Swedish d-man Oscar Klefbom isn't getting a lot of mention as a possibility to break the top-10 at the 2011 NHL Entry Draft, but why not?
He's got the size, skating, shot, spirit/leadership and offensive potential to be one of those surprise early selections that gets everyone buzzing.
Working against him is his questionable hockey sense and lack of discipline when it comes to playing the position, but he is a physical presence who likes to take the body. While B2011DW could indict him by mentioning Klefbom in the same sentence as Bruins defender Johnny Boychuk, Klefbom has a higher ceiling but plays a similar style. He's faster and more powerful than Boychuk, but does struggle at times with making the right reads and gets caught pinching when he should stay home. As far as pure upside goes, Klefbom is significantly ahead of where Boychuk was at the same age.
So, while we're not comparing Klefbom to Boychuk, we are saying that there is some risk when you go for a guy who has the big shot, likes to hit but doesn't think the game as well as others. If Klefbom did, he's be right up there with Adam Larsson as a top-three candidate.
If the Bruins were to draft Klefbom ninth, it would certainly be a debated, even criticized pick. However, with his impressive offensive ceiling, exuberance and willingness to work at his shortcomings, this is one of those swing-for-the-fences type picks.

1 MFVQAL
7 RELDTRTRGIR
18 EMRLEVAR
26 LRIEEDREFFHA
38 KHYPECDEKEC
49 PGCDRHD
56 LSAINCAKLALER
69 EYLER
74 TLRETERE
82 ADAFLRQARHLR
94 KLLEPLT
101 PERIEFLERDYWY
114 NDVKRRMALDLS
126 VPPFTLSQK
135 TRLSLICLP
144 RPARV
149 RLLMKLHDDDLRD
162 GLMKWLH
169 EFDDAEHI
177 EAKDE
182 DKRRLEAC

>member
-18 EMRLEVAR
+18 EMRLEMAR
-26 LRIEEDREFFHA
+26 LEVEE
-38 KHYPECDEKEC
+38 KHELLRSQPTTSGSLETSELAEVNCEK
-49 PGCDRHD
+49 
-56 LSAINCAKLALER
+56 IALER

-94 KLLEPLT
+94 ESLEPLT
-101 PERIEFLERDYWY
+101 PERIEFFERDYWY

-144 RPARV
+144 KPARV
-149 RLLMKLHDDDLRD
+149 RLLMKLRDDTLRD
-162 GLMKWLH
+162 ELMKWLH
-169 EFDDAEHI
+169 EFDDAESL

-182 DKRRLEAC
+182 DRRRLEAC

Here's what Red Line Report had to say about Klefbom in the 2011 Draft Guide: Could turn out to be the top d-man from this class. Needs to work on positional play and defensive awareness- gets lost in coverage at times. But overall, great upside. Team captain is a confident, take-charge guy and obvious team leader. Red Line also compared Klefbom style-wise to Brent Burns.
Again, B2011DW was blown away by how terrific Klefbom came off at the combine. We have to think that if he sold NHL teams on his character/personality as well as his impressive hockey acumen may have during the course of the season, then Klefbom just might be the kind of player the Bruins would roll the dice on. He's exactly the kind of guy they like- big, skilled, passionate. If he had the hockey sense in spades, he wouldn't be an option for them. It's something they might be willing to gamble on.
A week from tonight, we'll be sitting in the Xcel Energy Center in St. Paul, Minnesota getting set up for the primetime coverage of the big event.
Bruins are the first Stanley Cup champion since the New York Islanders in 1983 to have a top-10 pick (Pat Lafontaine). They can afford to eschew safe for a little more risky with this one. Perhaps it will enable them to add to championship #6 instead of making their fans wait another long almost four decades for the next one.